QUESTION Is there some type of 'MoT' test for international shipping containers to avoid them falling apart on the quayside? THE ISO container is now the standard means of shipping freight around the world by sea.
ISO stands for International Standards Organisation, which defines the standard dimensions for these containers to make sure they fit neatly on top of each other, regardless of who makes them, and that they fit onto the lorries and rail trucks that take them to and from the docks.
Containerisation went through many stages before two Americans, Malcolm McLean and Keith Tantlinger, designed the first intermodal container in 1955. This was intended to be carried by rail, road or sea.
The first international standard was introduced in 1968. There are now five standard sizes, ranging from 20ft to 53ft in length. The standard width is 8ft, but there is no standard for height. Although 8ft is the most common height as it is the most suitable for rail use.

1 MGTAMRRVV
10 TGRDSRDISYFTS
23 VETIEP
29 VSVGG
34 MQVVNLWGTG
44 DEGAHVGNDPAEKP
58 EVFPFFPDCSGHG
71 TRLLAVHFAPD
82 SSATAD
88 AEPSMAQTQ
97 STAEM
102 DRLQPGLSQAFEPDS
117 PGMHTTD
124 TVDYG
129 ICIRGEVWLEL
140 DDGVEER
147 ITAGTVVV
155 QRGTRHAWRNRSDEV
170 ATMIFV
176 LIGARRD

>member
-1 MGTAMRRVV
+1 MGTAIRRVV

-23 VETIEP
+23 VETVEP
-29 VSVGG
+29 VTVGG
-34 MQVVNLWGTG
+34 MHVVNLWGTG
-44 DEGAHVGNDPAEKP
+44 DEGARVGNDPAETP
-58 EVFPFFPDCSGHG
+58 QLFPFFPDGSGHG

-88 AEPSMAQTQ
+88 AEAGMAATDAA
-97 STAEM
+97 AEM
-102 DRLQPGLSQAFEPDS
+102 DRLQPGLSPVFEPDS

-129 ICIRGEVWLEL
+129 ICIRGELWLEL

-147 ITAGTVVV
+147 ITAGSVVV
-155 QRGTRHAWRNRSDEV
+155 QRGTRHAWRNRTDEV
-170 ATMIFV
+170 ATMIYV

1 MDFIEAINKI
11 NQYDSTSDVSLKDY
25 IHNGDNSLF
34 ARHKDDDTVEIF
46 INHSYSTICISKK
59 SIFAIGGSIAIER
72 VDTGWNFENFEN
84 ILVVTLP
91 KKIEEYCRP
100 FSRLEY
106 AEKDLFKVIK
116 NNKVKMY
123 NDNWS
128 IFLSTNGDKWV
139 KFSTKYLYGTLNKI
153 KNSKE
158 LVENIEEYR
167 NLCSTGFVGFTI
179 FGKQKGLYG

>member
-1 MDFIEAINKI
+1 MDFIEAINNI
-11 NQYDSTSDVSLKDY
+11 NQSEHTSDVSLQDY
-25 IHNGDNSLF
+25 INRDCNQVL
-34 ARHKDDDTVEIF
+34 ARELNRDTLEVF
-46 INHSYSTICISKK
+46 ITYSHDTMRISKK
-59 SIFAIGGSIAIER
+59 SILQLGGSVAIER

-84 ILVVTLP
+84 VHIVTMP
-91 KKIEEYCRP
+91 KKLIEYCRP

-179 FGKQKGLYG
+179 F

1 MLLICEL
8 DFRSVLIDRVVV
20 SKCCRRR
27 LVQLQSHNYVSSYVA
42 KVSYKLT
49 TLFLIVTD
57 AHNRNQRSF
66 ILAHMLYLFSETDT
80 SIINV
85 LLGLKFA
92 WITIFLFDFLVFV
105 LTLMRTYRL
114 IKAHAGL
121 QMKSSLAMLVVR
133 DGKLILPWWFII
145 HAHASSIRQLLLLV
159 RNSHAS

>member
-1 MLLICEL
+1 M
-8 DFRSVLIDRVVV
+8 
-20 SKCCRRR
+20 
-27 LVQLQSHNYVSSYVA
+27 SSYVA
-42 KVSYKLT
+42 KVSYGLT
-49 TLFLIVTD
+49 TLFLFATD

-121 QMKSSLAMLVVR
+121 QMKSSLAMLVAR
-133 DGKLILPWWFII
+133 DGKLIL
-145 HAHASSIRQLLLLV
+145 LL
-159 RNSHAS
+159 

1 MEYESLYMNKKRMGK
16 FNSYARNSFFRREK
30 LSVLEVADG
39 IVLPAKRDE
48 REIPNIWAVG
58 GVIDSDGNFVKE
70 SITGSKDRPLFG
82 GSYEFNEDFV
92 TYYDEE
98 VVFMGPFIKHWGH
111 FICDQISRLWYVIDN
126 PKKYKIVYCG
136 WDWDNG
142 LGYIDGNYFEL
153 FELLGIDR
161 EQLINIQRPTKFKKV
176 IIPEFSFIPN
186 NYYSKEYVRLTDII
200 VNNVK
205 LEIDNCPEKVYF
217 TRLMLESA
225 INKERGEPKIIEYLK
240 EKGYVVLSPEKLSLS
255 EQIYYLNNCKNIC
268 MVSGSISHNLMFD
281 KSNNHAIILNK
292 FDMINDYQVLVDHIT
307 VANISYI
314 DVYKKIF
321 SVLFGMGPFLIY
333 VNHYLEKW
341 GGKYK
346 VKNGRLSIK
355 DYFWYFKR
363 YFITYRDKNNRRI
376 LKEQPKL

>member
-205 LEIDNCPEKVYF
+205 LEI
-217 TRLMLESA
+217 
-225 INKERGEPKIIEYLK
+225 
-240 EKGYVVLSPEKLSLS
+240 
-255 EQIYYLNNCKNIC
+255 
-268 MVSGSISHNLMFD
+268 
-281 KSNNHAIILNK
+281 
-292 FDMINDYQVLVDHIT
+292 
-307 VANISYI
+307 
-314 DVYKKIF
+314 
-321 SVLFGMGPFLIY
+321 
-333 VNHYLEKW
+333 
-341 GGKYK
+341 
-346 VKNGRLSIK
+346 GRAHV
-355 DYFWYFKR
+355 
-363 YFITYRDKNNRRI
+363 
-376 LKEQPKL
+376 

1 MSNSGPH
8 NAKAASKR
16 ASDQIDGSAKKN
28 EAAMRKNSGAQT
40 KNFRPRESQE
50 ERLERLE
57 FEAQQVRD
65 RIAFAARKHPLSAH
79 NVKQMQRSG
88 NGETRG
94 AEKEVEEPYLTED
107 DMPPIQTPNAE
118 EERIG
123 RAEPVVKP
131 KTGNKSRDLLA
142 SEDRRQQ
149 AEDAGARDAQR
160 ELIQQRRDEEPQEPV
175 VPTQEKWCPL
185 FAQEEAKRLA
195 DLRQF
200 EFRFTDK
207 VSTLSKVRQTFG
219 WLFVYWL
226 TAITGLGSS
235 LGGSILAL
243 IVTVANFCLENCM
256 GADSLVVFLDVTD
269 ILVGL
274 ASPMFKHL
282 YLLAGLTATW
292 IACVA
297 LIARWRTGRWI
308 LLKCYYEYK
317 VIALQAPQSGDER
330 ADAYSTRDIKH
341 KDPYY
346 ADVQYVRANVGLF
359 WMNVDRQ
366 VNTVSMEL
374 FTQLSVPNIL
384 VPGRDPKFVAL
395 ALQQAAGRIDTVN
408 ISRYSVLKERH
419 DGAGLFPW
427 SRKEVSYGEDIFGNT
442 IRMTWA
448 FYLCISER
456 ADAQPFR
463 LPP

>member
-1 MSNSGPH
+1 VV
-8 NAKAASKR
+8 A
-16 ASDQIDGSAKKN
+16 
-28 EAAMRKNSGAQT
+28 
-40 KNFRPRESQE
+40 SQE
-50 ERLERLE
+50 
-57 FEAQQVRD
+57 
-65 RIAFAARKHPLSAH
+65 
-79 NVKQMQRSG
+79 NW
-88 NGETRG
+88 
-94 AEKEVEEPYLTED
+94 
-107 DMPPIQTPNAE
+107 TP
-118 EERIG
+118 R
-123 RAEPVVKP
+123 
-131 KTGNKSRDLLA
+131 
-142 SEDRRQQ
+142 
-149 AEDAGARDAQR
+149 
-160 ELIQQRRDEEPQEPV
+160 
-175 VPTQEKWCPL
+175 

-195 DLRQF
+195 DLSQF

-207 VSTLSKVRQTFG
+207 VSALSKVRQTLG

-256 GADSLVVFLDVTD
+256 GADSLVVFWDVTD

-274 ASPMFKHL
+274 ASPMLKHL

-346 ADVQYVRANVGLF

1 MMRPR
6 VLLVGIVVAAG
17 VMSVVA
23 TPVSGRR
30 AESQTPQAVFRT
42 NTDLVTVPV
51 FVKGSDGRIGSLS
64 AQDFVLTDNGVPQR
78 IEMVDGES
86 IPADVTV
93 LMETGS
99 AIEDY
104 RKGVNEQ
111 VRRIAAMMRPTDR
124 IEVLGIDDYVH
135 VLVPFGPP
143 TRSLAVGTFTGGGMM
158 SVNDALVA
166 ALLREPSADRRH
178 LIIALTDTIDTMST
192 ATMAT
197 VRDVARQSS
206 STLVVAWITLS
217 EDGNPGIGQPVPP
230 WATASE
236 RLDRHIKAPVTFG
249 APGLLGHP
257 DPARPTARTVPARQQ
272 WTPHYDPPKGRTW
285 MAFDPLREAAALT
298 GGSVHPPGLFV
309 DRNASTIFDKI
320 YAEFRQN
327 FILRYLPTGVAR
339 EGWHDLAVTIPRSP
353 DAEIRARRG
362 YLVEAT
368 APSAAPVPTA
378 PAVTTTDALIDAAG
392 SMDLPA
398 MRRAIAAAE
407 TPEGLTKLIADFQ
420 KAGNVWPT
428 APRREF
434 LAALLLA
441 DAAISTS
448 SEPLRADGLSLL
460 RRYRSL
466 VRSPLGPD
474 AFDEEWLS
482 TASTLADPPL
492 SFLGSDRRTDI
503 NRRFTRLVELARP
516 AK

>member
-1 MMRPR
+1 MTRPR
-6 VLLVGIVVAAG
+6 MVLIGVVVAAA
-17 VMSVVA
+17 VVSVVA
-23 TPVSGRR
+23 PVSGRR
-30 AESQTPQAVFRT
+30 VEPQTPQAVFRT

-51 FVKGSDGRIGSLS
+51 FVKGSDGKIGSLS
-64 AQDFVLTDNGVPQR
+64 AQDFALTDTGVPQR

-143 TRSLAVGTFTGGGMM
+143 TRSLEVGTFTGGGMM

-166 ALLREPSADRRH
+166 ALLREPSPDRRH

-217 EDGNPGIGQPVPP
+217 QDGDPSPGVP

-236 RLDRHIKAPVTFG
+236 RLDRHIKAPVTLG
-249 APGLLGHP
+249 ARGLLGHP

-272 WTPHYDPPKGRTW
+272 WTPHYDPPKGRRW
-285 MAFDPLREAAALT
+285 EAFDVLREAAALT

All new containers to be approved, and in Britain the necessary legislation is described in the Freight Containers (Safety Convention) Regulations 1984. These also apply to used containers, but not to their inspection and maintenance while in use.
Each container must display a plate that includes essential information about the safe use of the container, such as maximum stacking height and safe load.
There is no internationally agreed inspection and maintenance regime for containers once in use. In practice, other than rust removal, repainting and the greasing of door hinges and locking mechanisms, there is little preventative maintenance that can be carried out.